Ministers and aides believe the development of new treatments for COVID-19 and the repurposing of existing antiviral drugs could have an important role in allowing the UK to move to stage two. Aides have been optimistically sharing news in their WhatsApp groups this week that a drug called remdesivir has shown signs of alleviating symptoms in patients in the US. There is now increasing optimism in Whitehall that by summer antiviral drugs could be used in Britain to give coronavirus patients a better chance of recovery and reduce death rates.
The third stage is the long-term final “exit” from the coronavirus crisis, when it is defeated once and for all and life returns to normal for the whole nation.
Government scientists have told ministers that there are only two routes to fully beating the virus: developing a vaccine, or the controversial “herd immunity” approach whereby a majority of the population get the disease, recover and can return to normal life.
Neither is a realistic prospect any time soon, with a vaccine thought to be a year to 18 months away — although scientists at the University of Oxford claim they could produce one by September — and doubts about how long immunity lasts. Until one of those two outcomes is achieved, the elderly and vulnerable must continue to be “shielded” with as many of the social distancing measures remaining in place as possible, a minister told BuzzFeed News.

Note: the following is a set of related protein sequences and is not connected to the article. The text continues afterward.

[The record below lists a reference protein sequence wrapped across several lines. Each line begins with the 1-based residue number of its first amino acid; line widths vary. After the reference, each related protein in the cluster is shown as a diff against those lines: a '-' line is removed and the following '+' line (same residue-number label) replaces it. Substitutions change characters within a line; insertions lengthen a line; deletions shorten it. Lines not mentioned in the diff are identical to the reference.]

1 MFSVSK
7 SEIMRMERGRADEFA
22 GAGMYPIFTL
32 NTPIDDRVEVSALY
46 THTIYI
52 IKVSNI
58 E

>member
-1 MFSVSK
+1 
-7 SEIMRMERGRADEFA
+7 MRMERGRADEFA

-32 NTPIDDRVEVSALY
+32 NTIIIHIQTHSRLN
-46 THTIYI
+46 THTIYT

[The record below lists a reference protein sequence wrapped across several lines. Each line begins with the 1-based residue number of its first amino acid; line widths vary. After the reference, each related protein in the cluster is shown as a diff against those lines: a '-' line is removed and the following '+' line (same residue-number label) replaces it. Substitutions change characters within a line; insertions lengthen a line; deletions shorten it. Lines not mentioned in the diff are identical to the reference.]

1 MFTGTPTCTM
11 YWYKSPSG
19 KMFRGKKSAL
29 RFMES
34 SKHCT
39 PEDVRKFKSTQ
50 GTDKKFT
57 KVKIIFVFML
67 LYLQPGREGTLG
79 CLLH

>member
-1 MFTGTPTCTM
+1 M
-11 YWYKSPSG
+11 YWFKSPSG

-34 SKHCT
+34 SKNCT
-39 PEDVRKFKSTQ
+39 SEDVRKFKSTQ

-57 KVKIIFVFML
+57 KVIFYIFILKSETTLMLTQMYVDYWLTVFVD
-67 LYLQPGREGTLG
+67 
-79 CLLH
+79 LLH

Government figures are concerned that the public has not fully grasped the prospect of an effective indefinite lockdown for those over 70 and vulnerable groups. “‘You can’t see granny for 18 months’ is going to be an extremely unpopular and difficult policy to enforce,” the minister said.
How and when the UK can move through the three exit stages depends on various factors, the most crucial being whether the government can successfully increase its (currently extremely limited) capacity to test for the virus and trace people who may have come into contact with it. Privately, some Whitehall colleagues expect Hancock to miss his target of 100,000 tests per day by “a week or two”.